Rather than be dismissed for its relative obscurity, pinprick should be embraced as a clinically useful tool in helping patients with diabetes to monitor themselves for loss of protective sensation. Virtually all health care professionals working and studying in this area similarly express the view that anything that alters foot self-care behavior in diabetes has got to be a good thing. We believe that Medipin will massively encourage education and better self-care practice and all the undoubted benefits that come with it.

Medipin is an FDA listed, dedicated device which has been in regular use by US Doctors for many years, as well has having been employed successfully in quite a number of international medical studies. It is an all-plastic precision instrument which was designed to avoid skin puncture whilst, simultaneously, significantly heightening stimulation at lower application pressures by exploiting neural lateral inhibition. A specially faceted and blunted point is situated within a surrounding annular component that serves to both micro stretch the skin and create an artificial center surround field.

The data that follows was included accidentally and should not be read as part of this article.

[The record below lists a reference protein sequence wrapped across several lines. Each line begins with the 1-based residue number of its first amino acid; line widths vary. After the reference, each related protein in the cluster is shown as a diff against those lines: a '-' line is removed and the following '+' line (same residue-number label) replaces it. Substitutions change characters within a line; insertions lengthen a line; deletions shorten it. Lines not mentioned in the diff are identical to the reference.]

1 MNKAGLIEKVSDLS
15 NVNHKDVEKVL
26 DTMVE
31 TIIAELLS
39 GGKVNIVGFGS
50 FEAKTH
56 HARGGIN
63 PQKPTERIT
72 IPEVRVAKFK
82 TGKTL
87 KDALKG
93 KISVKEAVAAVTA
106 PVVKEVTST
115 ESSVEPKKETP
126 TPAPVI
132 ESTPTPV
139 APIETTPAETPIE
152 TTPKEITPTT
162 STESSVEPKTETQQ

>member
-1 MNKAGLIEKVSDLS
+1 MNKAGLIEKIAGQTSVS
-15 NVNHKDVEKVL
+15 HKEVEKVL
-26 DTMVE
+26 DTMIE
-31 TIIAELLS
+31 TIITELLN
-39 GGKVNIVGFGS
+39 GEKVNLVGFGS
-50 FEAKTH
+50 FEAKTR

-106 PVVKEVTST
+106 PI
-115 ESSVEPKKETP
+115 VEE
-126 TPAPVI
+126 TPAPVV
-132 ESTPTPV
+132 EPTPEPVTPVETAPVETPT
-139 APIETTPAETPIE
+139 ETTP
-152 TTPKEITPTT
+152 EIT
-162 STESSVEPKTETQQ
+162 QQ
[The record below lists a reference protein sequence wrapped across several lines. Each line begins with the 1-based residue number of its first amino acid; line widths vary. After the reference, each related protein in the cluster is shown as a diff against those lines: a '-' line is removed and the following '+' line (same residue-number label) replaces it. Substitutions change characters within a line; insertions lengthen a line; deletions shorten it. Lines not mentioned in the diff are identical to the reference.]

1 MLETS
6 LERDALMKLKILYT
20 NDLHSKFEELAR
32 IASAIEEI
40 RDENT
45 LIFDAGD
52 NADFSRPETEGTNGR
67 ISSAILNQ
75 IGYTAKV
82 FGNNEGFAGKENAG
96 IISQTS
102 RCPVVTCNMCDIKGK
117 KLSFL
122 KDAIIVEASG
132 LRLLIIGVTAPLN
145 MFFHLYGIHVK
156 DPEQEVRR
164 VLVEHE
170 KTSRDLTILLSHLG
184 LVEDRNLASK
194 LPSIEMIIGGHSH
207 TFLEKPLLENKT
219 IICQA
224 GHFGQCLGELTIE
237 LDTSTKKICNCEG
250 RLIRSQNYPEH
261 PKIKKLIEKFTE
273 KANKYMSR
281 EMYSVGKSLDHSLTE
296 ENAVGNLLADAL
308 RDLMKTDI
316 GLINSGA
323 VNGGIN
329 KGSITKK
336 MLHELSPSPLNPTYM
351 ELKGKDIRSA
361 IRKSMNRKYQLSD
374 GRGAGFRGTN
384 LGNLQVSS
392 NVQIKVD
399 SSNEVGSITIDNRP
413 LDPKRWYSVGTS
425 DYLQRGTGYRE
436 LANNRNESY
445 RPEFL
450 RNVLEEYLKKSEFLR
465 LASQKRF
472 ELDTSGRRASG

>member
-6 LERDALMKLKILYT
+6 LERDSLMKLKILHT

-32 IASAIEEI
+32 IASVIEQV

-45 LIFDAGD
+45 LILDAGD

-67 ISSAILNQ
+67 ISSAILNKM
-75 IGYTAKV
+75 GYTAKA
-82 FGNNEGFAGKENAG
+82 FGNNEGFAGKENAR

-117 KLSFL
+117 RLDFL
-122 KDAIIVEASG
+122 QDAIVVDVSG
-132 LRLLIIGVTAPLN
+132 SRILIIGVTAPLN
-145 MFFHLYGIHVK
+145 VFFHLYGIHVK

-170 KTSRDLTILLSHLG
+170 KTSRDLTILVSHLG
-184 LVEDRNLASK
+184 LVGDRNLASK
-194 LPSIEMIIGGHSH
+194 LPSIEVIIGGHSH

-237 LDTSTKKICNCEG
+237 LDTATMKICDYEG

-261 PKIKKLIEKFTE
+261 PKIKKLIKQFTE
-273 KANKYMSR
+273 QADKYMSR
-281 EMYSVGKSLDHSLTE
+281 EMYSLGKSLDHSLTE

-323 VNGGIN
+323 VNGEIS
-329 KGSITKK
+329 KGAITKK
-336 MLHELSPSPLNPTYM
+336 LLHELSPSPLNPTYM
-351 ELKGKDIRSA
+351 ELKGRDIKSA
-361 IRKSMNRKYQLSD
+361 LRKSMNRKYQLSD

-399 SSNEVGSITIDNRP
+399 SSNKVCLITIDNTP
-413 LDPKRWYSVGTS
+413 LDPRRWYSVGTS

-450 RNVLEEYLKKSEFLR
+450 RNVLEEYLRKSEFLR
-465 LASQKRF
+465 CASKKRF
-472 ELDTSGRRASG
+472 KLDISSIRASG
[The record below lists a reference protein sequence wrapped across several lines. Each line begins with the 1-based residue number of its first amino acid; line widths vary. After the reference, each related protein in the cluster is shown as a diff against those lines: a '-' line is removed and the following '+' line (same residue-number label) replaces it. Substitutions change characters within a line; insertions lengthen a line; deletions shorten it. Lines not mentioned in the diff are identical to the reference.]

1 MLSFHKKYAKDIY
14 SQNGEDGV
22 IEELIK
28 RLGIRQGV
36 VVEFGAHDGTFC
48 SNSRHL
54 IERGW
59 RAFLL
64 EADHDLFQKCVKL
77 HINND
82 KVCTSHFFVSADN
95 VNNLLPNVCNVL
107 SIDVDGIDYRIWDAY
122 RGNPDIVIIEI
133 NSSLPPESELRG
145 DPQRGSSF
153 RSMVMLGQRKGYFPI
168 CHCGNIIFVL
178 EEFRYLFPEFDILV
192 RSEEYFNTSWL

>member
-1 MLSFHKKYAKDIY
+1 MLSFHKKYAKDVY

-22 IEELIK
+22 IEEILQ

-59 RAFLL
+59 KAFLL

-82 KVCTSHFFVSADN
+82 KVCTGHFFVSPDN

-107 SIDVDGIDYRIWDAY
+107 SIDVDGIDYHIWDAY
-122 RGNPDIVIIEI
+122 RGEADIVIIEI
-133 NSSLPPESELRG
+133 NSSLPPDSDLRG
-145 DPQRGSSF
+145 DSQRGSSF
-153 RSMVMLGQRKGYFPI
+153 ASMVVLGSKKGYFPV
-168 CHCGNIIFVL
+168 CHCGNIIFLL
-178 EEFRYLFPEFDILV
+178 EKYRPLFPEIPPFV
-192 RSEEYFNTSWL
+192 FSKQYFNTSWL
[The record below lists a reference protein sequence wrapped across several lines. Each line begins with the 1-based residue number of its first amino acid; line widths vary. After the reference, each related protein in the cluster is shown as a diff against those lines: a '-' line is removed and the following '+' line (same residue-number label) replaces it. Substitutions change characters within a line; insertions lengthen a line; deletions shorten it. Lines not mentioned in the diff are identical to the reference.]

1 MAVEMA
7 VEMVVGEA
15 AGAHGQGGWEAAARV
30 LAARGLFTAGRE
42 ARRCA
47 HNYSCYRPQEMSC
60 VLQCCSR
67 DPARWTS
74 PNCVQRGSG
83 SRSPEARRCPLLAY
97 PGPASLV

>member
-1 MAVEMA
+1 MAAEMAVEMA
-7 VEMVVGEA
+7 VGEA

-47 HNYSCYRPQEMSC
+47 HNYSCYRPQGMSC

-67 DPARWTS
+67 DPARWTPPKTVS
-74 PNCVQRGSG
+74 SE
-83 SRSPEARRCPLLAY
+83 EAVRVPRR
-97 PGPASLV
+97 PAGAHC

To summarise;

  1. Home testing for diabetic neuropathy has excellent potential to transform self-management strategy of the diabetic foot in the USA and elsewhere.
  2. Whilst pinprick has not been the historic primary choice of testing modality for diabetic neuropathy, as much though fashion and neglect rather than appropriate scrutiny it remains, nonetheless, acknowledged as a potent, justifiably efficacious and ADA recommended test.
  3. Pinprick sensation testing using the technique recommended in the ADA's guidelines and performed with a Medipin, is probably the easiest test for patients to do in the home.
  4. If the spirit of ADA assessment were to be taken to the fullest degree the optimum scenario for home testing would be to offer the patient an option to perform a pinprick test with Medipin with the addition of a simple disposable monofilament test or instructions for the ‘Ipswich Touch Test’ which has been shown to be as efficacious as the monofilament and requires no extra equipment at all: (Rayman G, Vas PR, Baker N, et al. The Ipswich Touch Test: a simple and novel method to identify inpatients with diabetes at risk of foot ulceration. Diabetes Care. 2011;34:1517-1518)

Find more about Medipin for Home Self-Care